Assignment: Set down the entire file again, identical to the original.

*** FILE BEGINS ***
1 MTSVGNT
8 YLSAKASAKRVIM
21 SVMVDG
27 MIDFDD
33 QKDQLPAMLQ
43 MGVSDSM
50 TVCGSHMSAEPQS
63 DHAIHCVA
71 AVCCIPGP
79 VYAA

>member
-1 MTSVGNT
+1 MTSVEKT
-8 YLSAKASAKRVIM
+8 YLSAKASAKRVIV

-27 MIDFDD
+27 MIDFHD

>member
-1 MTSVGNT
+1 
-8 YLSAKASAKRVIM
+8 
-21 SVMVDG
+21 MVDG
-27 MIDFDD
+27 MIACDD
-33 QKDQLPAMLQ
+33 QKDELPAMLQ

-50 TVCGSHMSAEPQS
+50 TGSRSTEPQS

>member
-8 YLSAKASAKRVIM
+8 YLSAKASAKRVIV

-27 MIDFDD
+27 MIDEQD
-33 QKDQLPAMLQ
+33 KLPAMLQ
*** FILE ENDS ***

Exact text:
1 MTSVGNT
8 YLSAKASAKRVIM
21 SVMVDG
27 MIDFDD
33 QKDQLPAMLQ
43 MGVSDSM
50 TVCGSHMSAEPQS
63 DHAIHCVA
71 AVCCIPGP
79 VYAA

>member
-1 MTSVGNT
+1 MTSVEKT
-8 YLSAKASAKRVIM
+8 YLSAKASAKRVIV

-27 MIDFDD
+27 MIDFHD

>member
-1 MTSVGNT
+1 
-8 YLSAKASAKRVIM
+8 
-21 SVMVDG
+21 MVDG
-27 MIDFDD
+27 MIACDD
-33 QKDQLPAMLQ
+33 QKDELPAMLQ

-50 TVCGSHMSAEPQS
+50 TGSRSTEPQS

>member
-8 YLSAKASAKRVIM
+8 YLSAKASAKRVIV

-27 MIDFDD
+27 MIDEQD
-33 QKDQLPAMLQ
+33 KLPAMLQ